06 2019 | INSIDE

 11 Andrea Dunlop is this year´s ‘Most Influential Woman in Payments’. Payment Source’s award is designed to recognize women who set an example for their peers. © Paysafe

"Step forward, never sit back"

Andrea Dunlop is this year's most influential Woman in Payments. The Paysafe CEO of Acquiring & Card Solutions has been working in the payments industry for over 16 years. And she has a very clear vision for the advancement of women in this industry.

In March Andrea Dunlop has been named one of ­Payments Source's 'Most Influential Women in ­Payments'. The award is designed to recognise women who set an example for their peers, are unafraid to learn from ­newcomers and are diligent about encouraging a fresh­ness and ­diversity of ideas. "Just days after we've been celebrating International Women's Day at Paysafe, I'm honoured to be named one of Payments Source's most ­influential women in payments among such a talented group of people. Payments is an incredibly dynamic ­industry. Against that backdrop it's great to be part of a team which doesn't stand still and is always looking at what's next," Dunlop said at the award ceremony.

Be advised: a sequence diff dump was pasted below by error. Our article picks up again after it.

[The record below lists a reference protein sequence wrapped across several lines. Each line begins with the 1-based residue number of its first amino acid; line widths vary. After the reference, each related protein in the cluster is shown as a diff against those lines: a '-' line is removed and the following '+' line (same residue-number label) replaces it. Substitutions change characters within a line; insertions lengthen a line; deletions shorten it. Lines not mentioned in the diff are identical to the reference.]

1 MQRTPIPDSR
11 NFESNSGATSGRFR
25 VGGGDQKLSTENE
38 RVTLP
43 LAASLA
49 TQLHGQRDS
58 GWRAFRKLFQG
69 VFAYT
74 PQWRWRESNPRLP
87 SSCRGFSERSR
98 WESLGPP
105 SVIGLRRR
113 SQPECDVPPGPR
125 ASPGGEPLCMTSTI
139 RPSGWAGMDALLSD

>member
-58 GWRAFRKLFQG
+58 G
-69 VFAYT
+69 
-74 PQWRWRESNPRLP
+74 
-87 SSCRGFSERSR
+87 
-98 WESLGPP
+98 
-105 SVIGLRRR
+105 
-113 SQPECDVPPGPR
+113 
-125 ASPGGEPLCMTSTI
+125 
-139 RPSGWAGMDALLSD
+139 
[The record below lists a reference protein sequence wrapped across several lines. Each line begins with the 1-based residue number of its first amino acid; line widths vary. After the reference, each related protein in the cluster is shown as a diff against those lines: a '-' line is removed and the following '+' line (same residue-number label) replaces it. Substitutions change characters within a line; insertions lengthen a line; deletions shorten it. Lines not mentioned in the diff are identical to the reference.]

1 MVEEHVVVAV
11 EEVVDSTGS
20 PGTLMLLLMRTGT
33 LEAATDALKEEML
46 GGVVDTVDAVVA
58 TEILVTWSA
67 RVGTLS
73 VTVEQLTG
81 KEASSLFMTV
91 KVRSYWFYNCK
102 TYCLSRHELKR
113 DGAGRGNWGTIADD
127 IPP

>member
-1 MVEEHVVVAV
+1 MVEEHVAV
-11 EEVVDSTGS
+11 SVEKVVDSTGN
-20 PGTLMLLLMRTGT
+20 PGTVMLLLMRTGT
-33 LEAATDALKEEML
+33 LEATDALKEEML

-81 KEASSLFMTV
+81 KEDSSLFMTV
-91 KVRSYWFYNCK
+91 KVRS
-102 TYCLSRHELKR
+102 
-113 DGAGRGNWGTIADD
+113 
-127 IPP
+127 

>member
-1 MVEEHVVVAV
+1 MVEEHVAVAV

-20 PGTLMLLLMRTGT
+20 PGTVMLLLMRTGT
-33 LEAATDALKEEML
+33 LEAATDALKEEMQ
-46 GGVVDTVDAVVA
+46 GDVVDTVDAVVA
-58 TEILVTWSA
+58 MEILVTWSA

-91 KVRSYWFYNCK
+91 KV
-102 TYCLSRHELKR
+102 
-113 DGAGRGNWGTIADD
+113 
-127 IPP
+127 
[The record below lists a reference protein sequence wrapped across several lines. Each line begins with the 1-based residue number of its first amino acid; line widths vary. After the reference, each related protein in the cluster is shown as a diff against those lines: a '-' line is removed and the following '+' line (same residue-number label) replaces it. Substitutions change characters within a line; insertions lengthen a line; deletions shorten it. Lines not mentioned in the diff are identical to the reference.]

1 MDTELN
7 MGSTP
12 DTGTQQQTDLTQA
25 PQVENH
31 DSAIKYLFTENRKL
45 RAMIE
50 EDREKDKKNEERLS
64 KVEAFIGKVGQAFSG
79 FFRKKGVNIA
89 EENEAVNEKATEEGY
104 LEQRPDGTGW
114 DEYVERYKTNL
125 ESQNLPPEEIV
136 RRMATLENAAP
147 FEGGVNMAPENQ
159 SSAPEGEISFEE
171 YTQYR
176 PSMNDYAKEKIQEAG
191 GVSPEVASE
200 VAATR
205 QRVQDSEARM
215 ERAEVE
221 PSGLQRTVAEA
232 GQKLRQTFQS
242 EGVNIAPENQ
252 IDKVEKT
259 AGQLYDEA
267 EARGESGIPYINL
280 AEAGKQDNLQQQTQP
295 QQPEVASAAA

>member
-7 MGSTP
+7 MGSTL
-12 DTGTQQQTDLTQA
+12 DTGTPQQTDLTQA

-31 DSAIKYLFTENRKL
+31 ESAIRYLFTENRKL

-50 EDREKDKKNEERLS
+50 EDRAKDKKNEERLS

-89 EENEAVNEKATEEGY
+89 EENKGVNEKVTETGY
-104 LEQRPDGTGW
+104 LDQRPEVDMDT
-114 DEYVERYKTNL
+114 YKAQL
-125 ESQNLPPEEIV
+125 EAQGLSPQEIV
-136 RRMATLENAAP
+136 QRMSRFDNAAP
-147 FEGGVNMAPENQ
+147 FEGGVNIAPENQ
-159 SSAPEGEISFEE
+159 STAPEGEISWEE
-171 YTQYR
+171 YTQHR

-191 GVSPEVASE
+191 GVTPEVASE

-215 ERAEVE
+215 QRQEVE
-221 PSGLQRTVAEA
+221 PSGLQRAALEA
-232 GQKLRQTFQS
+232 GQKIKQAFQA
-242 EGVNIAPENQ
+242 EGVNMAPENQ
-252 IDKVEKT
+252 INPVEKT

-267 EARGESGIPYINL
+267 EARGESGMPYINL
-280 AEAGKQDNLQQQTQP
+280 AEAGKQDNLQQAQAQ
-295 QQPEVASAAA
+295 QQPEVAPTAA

She started in the payments industry after she had spent over ten years working in communications in the RAF. "When I decided it was time to leave and enter the world of business, I was able to use my technology ­experience to become a project manager, and I ended up working for Mastercard in that capacity. I've worked in fintech ever since and never had a dull day." During her impressive career she has encountered many examples of gender inequality, though: "That doesn't go away just ­because I am in a more senior role now. I hear so much from so many women across the industry about gender in­equality, not to mention other diversity issues."

So there are many well-known barriers to be overcome, says Dunlop. Management culture and poor practice is a key factor for her. But there are also issues with recruit­ment via male-dominated networks, and roles often being allocated on a "who you know basis," rather than merit. In addition, there's a lack of ­flexible working, and few female role models and leaders that have broken the glass ceiling to inspire women who are earlier in their career path. But if she had to pick the most important one, for her it was self-worth: "I think we are often our own barrier. With that in mind, my main piece of advice would be to step forward - don't sit back and think that the next role will come to you just because you did a good job."